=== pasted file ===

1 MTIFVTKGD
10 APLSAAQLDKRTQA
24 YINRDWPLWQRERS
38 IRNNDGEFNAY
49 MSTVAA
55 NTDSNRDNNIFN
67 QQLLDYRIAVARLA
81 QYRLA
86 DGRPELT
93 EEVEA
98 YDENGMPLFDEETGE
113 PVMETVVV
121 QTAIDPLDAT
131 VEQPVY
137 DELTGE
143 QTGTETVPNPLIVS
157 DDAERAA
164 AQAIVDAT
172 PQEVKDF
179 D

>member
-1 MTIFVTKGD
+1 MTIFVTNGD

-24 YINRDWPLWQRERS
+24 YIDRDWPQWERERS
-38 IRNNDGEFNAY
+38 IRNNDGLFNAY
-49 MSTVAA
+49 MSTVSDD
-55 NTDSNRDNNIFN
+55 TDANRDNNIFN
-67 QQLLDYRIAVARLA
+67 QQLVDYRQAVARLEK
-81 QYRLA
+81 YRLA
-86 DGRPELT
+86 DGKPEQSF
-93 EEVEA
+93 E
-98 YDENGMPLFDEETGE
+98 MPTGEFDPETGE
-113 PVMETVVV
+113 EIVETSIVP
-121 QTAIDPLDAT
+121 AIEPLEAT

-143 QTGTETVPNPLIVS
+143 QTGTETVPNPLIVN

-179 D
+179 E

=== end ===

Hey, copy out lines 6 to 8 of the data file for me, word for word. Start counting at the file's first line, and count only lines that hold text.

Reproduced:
55 NTDSNRDNNIFN
67 QQLLDYRIAVARLA
81 QYRLA